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Ebola-hit nations get key supplies: Vital supplies to tackle Ebola are beginning to arrive in Guinea, Liberia and Sierra Leone - the worst-hit countries, Ghana's president says.
'No closure' for Pistorius family: Oscar Pistorius' siblings describe their heartache and criticise media coverage of his trial, on the eve of the South African athlete's sentencing.
Man walks again after transplant: A paralysed Polish man has been able to walk again after a pioneering therapy that involved transplanting specialist cells into his damaged spinal cord.
Canada hit-and-run man 'radicalised': A man who struck two Canadian soldiers with his car before he was shot dead by police had been "radicalised", Canada's PM says.
Driver shot by police after hitting 2 soldiers was 'radicalized': RCMP :
A driver who injured two soldiers and was later fatally shot by police in Saint-Jean-sur-Richelieu, Que., was known to federal authorities as someone who had been "radicalized," according to the RCMP and the Prime Minister's Office.
'He was executed,' says sister of B.C. man killed by police:
The sister of Peter de Groot, the man shot and killed by police in Slocan, B.C., said today that her brother had been "executed" and that the family was considering filing a civil suit.
Prime minister's staffer recalls receiving package containing Jun Lin's foot:
Jenni Byrne, Stephen Harper's deputy chief of staff, told the court she knew something was wrong when she was going through a partially opened package delivered to the party’s headquarters and was overcome by a "very bad smell."
New York Times Science
Global Health: Steroids Are No Boon to World’s Poorer Women: Giving steroids to women who are about to give birth prematurely may be useless or even dangerous in poor countries where most women give birth at home
Well: Ask Well: Do Mosquitoes Spread Ebola?: Mosquitoes spread a number of life-threatening illnesses, but can they spread Ebola? Thankfully, the answer is no, and the reason has to do wtih the unusual feeding and egg-laying cycle of female mosquitoes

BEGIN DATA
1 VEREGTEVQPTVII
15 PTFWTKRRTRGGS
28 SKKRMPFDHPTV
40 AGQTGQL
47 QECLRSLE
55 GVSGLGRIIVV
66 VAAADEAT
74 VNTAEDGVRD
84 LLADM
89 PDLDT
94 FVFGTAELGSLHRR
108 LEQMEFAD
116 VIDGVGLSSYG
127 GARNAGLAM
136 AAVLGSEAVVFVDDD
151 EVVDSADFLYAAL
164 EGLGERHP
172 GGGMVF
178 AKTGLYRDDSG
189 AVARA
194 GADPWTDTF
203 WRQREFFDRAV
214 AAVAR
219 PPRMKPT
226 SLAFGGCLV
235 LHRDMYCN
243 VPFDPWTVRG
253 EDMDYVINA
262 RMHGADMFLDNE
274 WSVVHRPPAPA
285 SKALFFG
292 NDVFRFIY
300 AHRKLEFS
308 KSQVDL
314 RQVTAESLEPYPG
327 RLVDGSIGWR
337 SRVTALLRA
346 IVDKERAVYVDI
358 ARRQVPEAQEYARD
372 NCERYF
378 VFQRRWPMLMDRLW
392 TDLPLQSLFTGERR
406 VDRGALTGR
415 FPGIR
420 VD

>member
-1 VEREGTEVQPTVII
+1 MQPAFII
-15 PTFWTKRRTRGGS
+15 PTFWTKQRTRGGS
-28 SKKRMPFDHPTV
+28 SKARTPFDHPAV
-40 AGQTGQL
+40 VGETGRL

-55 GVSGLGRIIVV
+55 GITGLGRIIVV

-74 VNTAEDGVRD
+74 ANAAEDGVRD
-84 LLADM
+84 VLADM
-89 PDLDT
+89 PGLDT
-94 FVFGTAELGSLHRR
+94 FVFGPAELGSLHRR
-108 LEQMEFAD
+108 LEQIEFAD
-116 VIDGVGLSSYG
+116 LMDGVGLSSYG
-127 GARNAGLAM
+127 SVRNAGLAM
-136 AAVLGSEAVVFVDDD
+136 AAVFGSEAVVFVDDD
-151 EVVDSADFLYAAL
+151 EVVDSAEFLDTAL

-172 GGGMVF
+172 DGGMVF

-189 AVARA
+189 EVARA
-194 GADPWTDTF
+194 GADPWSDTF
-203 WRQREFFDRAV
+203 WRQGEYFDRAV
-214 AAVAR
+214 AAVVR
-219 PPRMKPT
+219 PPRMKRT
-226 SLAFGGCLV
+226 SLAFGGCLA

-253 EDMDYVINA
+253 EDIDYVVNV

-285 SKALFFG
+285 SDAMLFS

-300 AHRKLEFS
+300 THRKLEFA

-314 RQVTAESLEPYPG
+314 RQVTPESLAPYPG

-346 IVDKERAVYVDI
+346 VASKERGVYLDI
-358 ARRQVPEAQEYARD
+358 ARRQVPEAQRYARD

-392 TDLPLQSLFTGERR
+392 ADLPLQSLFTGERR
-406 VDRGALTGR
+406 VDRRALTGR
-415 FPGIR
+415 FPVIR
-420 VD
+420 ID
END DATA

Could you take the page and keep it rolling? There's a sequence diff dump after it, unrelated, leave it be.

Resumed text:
Raw Data: Seeking Stars, Finding Creationism: Astronomy is still fending off charges of blasphemy. These days the opposition comes not from the Vatican, but from a people with very different religious beliefs
Well: For Children With Autism, Opening a Door to Dental Care: More dentists are learning to meet the delicate challenge of caring for children with autism Reactions: Patient Records, O.C.D. Burdens, Teenagers Interrogated: Letters to the editor and online comments
Nobel Prize in Chemistry for Improving Microscopy
Eric Betzig, Stefan W. Helland William E. Moerner have been awarded the 2014 Nobel Prize in Chemistry for enabling microscopes to gaze at smaller structures than anyone thought possible. Scientists believed that microscopy would never obtain a better resolution than half the wavelength of light for a long time, many even started to consider it a physical limit after microscopist Ernst Abbe declared it so in 1873. Nonetheless, these three scientists circumvented that supposed limit - and changed the world of microscopy.
Using this new micro-microscopy, what has become known as nanoscopy, scientists can now visualize incredibly small features:
They can see how molecules create synapses between nerve cells in the brain; they can track proteins involved in Parkinson’s, Alzheimer’s and Huntington’s diseases as they aggregate; they follow individual proteins in fertilized eggs as these divide into embryos.
From the Nobel Prize committee:
Two separate principles are rewarded. One enables the method stimulated emission depletion (STED) microscopy, developed by Stefan Hell in 2000. Two laser beams are utilized; one stimulates fluorescent molecules to glow, another cancels out all fluorescence except for that in a nanometre-sized volume. Scanning over the sample, nanometre for nanometre, yields an image with a resolution better than Abbe’s stipulated limit.
Eric Betzig and William Moerner, working separately, laid the foundation for the second method, single-molecule microscopy. The method relies upon the possibility to turn the fluorescence of individual molecules on and off. Scientists image the same area multiple times, letting just a few interspersed molecules glow each time. Superimposing these images yields a dense super-image resolved at the nanolevel. In 2006 Eric Betzig utilized this method for the first time.
Today, nanoscopy is used world-wide and new knowledge of greatest benefit to mankind is produced on a daily basis.
Read the full press release here.
More physics here than in this years physics Nobel
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